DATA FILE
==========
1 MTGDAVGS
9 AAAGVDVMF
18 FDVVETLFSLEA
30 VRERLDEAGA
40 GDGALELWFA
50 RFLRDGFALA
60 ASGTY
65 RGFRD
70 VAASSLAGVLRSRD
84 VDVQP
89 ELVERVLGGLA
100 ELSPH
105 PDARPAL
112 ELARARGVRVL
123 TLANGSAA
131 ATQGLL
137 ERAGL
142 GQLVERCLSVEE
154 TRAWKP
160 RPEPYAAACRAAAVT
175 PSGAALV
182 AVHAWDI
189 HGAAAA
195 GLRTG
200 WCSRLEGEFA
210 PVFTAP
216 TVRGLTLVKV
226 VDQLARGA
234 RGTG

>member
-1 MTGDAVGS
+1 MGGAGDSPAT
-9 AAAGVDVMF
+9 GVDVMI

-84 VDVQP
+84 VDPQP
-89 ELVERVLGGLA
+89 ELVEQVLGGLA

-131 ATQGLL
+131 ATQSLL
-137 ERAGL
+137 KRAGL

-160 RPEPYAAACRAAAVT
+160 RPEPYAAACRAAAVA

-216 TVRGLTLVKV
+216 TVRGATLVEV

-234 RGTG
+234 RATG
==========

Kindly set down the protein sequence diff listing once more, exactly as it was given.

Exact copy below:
1 MTGDAVGS
9 AAAGVDVMF
18 FDVVETLFSLEA
30 VRERLDEAGA
40 GDGALELWFA
50 RFLRDGFALA
60 ASGTY
65 RGFRD
70 VAASSLAGVLRSRD
84 VDVQP
89 ELVERVLGGLA
100 ELSPH
105 PDARPAL
112 ELARARGVRVL
123 TLANGSAA
131 ATQGLL
137 ERAGL
142 GQLVERCLSVEE
154 TRAWKP
160 RPEPYAAACRAAAVT
175 PSGAALV
182 AVHAWDI
189 HGAAAA
195 GLRTG
200 WCSRLEGEFA
210 PVFTAP
216 TVRGLTLVKV
226 VDQLARGA
234 RGTG

>member
-1 MTGDAVGS
+1 MGGAGDSPAT
-9 AAAGVDVMF
+9 GVDVMI

-84 VDVQP
+84 VDPQP
-89 ELVERVLGGLA
+89 ELVEQVLGGLA

-131 ATQGLL
+131 ATQSLL
-137 ERAGL
+137 KRAGL

-160 RPEPYAAACRAAAVT
+160 RPEPYAAACRAAAVA

-216 TVRGLTLVKV
+216 TVRGATLVEV

-234 RGTG
+234 RATG